Kudos for responding with little invective. Don’t worry about being rude; remember where I work. Thick skin comes as standard.

  5. Niall,

    Let me break down your response into two broad categories: Intramural issues to do with journalism and whether or not it will have a ‘quantifiable’ affect on the election.

    To both of those topics, let me point out the double standard that you have in terms of evidence. You want ‘quantifiable evidence of the efficacy of SM’ both in terms of its affect in the election and in terms of journalism. However, you don’t actually provide any quantifiable evidence, data, to support your ‘healthy scepticism’. I provide you some data – referrals via Twitter to our Technology section, which has traffic up 125% last year – and you reject the efficacy because it’s not relevant to politics. As you point out engaging with audiences directly is now part of our jobs and with good reason as I pointed out in my previous response. Why do you do it, even in a limited way? Did it help traffic to your blog?

    I’d also point out that you implicitly equate reach with influence, and that’s not accurate. Paul Staines was trying to make that point when he said that while his traffic figures might be a fraction of that of a traditional news site that his readers are ‘all you lot’ – political journalists, MPs and other political bloggers.

    We have plenty of evidence of blogs, Twitter and UGC playing a positive role in journalism on a national and international level. For instance, we have been using a crowd-sourced project to determine the dead and disappeared in Iran. It may not look like good old fashioned hackery, but it is journalism.

    I’ve been making and proving the case for social media in journalism for years now. One of my favourite examples was when I was working on a programme at the BBC World Service in 2006, World Have Your Say. We had a discussion amongst serving soldiers in Iraq. The editor of one of the main World Service news programmes burst into our office after we were off air asking how we got serving soldiers in Iraq on air. They had a bid in with the Pentagon for six months with no luck. I said, “Err, I emailed him.” Where did you get his email? “It was on his blog.” Bit of old fashioned hackery mixed with cutting edge tools. That’s what I do. Blogs, Twitter, Skype are just tools and a means to do better journalism.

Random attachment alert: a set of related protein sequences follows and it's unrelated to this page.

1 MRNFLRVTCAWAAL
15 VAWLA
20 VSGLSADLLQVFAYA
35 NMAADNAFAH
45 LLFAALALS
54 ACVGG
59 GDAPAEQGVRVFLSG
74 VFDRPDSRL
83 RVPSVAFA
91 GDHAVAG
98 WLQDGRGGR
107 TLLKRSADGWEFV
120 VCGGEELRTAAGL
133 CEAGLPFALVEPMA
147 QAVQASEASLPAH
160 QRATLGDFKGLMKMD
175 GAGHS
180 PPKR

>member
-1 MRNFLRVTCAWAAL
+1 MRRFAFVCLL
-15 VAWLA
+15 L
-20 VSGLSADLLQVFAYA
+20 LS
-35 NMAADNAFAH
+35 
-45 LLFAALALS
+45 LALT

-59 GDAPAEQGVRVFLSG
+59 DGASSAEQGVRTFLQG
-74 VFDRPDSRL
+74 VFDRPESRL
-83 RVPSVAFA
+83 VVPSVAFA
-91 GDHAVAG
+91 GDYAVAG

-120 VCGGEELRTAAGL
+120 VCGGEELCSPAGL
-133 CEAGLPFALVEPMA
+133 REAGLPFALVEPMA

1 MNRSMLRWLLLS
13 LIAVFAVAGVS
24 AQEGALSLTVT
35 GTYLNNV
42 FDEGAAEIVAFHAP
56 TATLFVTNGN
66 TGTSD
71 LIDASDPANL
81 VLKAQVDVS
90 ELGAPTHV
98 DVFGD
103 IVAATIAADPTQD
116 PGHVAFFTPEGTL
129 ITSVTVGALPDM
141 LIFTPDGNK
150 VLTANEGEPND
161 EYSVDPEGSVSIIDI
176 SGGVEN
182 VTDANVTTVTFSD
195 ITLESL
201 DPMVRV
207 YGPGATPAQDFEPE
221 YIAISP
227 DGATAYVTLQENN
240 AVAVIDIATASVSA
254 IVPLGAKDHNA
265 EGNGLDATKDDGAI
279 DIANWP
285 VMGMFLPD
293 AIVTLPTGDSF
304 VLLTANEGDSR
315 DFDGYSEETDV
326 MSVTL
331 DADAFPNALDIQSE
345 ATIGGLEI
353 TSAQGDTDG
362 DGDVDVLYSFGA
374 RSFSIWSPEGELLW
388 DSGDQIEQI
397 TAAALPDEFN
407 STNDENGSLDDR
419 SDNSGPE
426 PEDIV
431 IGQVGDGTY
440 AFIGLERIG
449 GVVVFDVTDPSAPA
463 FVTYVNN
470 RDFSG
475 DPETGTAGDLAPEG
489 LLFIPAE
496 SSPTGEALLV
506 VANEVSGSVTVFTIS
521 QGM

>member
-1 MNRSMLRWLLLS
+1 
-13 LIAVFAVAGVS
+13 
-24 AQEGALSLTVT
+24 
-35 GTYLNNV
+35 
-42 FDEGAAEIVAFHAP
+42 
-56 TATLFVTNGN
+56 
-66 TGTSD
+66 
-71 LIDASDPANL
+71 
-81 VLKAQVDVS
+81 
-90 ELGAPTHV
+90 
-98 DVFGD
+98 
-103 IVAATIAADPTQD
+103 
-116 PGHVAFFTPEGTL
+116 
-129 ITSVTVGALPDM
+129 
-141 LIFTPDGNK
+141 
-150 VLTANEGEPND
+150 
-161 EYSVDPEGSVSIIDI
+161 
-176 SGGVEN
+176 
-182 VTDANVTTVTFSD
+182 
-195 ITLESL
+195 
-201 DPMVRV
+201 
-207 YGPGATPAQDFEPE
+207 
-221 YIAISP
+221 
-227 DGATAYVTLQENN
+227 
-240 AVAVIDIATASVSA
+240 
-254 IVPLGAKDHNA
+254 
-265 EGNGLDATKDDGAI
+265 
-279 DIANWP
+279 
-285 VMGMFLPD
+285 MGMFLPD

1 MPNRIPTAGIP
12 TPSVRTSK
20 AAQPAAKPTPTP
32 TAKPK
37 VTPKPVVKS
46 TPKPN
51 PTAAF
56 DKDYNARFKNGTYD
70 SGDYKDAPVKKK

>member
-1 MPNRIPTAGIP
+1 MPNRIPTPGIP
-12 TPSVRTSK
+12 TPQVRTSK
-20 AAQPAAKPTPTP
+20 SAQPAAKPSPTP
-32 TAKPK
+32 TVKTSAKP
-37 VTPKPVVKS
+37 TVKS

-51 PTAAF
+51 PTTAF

You wrote:

    When I said “the advent of the internet has forced abrupt, often limiting, revisions of our role” do you honestly not see how that is true??

    Some of the answer is clear from above. I don’t see it as limiting. I see opportunities to scoop the competition because of their lack of sophistication using these methods. Also, this has hardly been ‘abrupt’. While it might be for some members of the Lobby working for print, I’ve been doing multi-platform journalism for more than a decade. Working as the BBC’s Washington correspondent beginning in 1998, I often covered stories for the web, radio and television. It has hardly been ‘abrupt’ for me. I’ve been heading in this direction with purpose since I left journalism school in the mid-1990s.

    In terms of forcing journalists to be ‘lab rats’, that’s not how I work. I know the demands journalists face because I am one. If a tool or technique doesn’t save time, save or make money, build audience loyalty or – most importantly – improve our journalism, I’ll leave that to competitors chasing the latest digital fad. We check page views, response rate and rigorously assess whether the project improved our journalism before we commit further resources to it.

    The abrupt event was the Great Recession that has slashed budgets and staffs and forced ‘limiting, revisions of our role’. Besides, are increased demands just a by-product of the internet? I worked with several journalists who found the constant demands of live and continuous news on a 24-hour television channel to force a limiting revision of their role. If you’re constantly in front of the camera, you don’t have as much time for old fashioned hackery either.

    Also, you write:

    Yet plenty of people with similar job titles to yours make a pretty penny telling me that “you just need to be involved in this”.

    Honestly, job title aside, what I have I have been for most of my career, a digitally-focused journalist working across print, the web and broadcast.

    I want to address the ‘pretty penny’ issue. There is a misconception in newsrooms that because we work on the internet that somehow we’re part of the Sergey Brin internet millionaire club. When I was at the BBC, I was the Washington correspondent for the news website, and I also did tech and political coverage for radio and TV. I was 10 years into my career when I left in Washington in 2005. I made 23% less than a first year TV producer at CNN just out of university. Online journalists at the BBC make less than a radio producer, who make less than a TV producer, who make less than television correspondents and dramatically less than the ‘talent’. I know what television correspondents make, and before you try to lump me in with the lot of overpaid digital snake-oil salesmen, I’d simply point out that your pay packet dwarfs that of most online journalists, including me.